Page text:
I just so happened to have left the television on while writing my articles late one night early this week when something on the news happened to catch my eye—or my ear, rather. It was a short news piece about a new approach to protecting the brain against traumatic brain injury due to sloshing, and I find it utterly fascinating, and potentially revolutionary. I hope that you do as well.
The concept is actually a rather simple one: a collar that one wears around the neck, which compresses the jugular, reducing blood flow from the brain, and thus adding more volume inside the cranium—and less space in which the brain can slosh around.
The idea was inspired by the common woodpecker, a bird that beats its head, according to the report, in excess of 80 million times over its lifespan without suffering the repercussions of brain trauma. The woodpecker’s tongue system is a bit more complicated than ours, wrapping itself around the bird’s skull, which produces the same effect that the collar proposes to replicate.
That collar is the invention of Dr. Julian Bailes, among the leading researchers in the field of neurological trauma research. He was featured in the recent Concussion movie—and was the Pittsburgh Steelers’ team doctor for a decade, as well as Mike Webster’s personal doctor after he retired.
Webster was a Hall of Fame Steelers center whose post-career struggle with dementia and the eventual discovery of chronic traumatic encephalopathy (CTE) in his brain after his death was the catalyst for our growing understanding of the nature of head injuries in relation to the sports world, and in general.
Bailes’ device was originally an idea first catalyzed by Dr. David Smith after somebody quipped during a 2007 conference that the problem would be solved “if somebody can figure out how a woodpecker can smash its head into a tree and fly away without a headache”. Smith contacted Bailes about his idea in 2009.
Back to the collar, however, it is a proposal that I find fascinating for two reasons, but I will give the concrete one first, and that is the positive results that have already been achieved from an independent clinical trial carried out by Dr. Gregory Myer.
The findings of his study, at least preliminarily, strongly indicate a dramatic difference in the level of changes in the brains of 60 high school athletes over the course a season, comparing those who wore the collar to those who did not.
As we all should know by now, the concern over long-term brain health does not stem solely, nor even primarily, from isolated yet powerful concussive blows, but rather more timid, but repetitive mild blows to the head, which an NFL player can sustain routinely in the area of four figures over the course of a year.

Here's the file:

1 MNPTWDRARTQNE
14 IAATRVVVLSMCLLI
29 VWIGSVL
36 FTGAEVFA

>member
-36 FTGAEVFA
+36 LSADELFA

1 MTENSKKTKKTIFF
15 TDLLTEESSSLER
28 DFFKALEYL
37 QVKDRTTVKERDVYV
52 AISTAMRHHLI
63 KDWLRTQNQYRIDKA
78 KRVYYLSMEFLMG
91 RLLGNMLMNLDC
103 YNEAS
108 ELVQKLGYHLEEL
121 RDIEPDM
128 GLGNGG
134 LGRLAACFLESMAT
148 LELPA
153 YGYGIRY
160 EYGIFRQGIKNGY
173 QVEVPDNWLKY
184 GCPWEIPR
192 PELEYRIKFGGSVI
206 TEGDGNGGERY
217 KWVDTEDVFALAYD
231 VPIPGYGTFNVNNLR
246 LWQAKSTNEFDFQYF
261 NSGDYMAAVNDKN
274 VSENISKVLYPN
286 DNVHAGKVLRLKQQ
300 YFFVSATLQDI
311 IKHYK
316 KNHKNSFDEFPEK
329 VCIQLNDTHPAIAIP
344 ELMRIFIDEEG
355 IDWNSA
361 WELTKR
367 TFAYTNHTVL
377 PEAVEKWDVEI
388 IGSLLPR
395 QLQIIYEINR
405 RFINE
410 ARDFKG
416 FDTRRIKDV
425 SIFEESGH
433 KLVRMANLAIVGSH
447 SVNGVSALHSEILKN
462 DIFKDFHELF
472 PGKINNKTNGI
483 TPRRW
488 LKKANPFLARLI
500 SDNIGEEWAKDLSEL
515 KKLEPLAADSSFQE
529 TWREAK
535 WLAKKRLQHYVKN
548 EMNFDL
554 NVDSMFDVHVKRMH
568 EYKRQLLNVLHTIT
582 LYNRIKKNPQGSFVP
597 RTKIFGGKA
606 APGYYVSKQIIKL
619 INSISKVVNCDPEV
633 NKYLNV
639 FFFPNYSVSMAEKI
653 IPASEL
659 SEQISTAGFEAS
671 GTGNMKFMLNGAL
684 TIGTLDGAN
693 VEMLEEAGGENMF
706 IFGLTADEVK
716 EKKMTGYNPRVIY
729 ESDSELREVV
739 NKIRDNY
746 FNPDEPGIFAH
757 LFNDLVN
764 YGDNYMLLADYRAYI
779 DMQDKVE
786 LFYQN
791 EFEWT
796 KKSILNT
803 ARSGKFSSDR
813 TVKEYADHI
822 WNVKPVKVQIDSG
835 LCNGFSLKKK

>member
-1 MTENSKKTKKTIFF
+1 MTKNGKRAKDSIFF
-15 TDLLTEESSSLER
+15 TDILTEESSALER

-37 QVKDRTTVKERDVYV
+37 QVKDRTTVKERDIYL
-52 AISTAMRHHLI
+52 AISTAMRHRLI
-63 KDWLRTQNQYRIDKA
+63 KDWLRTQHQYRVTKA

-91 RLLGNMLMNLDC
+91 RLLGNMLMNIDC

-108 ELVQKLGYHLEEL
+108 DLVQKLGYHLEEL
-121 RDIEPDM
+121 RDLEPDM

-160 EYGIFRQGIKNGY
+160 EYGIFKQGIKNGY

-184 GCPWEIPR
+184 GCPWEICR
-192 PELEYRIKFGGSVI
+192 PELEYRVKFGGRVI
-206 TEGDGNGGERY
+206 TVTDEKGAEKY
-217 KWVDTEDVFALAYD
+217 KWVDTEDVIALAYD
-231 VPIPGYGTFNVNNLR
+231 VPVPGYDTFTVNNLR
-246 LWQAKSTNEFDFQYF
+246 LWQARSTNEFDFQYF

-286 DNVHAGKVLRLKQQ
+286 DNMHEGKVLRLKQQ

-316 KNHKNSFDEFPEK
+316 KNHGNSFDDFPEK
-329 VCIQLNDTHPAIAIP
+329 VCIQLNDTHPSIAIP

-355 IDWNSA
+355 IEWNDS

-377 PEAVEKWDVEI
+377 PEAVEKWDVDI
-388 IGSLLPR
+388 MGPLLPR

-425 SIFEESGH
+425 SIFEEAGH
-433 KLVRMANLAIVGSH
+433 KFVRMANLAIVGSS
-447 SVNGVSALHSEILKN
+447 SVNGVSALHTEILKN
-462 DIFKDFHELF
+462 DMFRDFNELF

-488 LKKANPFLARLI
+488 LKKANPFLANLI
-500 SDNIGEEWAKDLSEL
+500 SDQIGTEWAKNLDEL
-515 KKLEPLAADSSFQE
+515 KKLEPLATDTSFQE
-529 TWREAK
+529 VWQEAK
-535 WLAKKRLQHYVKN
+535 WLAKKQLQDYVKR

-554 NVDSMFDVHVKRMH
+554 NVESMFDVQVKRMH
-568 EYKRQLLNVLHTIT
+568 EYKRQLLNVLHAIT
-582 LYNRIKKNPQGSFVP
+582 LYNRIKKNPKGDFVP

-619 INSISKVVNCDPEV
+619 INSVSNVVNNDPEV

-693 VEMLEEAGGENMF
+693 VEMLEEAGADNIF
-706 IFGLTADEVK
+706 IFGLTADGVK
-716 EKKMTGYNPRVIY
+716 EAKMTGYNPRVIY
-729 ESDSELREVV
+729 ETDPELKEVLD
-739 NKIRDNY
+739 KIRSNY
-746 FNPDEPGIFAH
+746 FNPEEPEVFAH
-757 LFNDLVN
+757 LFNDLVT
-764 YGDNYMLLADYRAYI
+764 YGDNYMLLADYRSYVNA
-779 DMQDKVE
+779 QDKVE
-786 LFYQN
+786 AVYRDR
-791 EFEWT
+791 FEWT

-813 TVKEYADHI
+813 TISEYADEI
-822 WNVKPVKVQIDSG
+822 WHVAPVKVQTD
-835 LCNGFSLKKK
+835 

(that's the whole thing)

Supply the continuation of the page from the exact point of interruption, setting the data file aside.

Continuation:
If there is indeed a legitimate finding here that can help players protect themselves from the effects of repeated blows to the head, then it would not be exaggeration to describe its impact as revolutionary to a greater extent than has been the HANS device in auto racing.
One of the arguments that has always dogged the proponents of player safety has been the fatalist argument from futility. Because there is no helmet that you can put in somebody’s head, there is not much you can truly ever do about protecting from brain injury.
This research could completely turn that fatalist argument on its head, with a virtual helmet of excess blood that helps to shield the brain from crashing into the cranial walls upon impact. Even if this is merely the stepping stone to something more significant, I feel that this provides the pathway to a potentially sustainable solution to a very serious problem.
The other reason that I find the research so fascinating is in part due to its inspiration and what it says about the nature of evolution. Evolution is a bottom-up process that works with existing parts, rather than a top-down process, and during the course of time, this has led to many illogically convoluted adaptations in the anatomy of animals across the spectrum, including the human anatomy.
That Bailes thought to draw inspiration from an animal uniquely adapted to banging its head and seeking to replicate that trait artificially through a simple device for those who must adapt to banging their own heads repeatedly is really quite clever.
I sincerely hope that, in time, something dramatic emerges from this research, and if indeed this simple collar is as effective in reducing the traumatic effects of repeated sloshing as preliminary research might indicate—there has yet to be any findings of negative effects from increasing the level of blood flow in the brain—then I sincerely hope that it finds its way into the status of standard sports equipment as soon as humanly possible.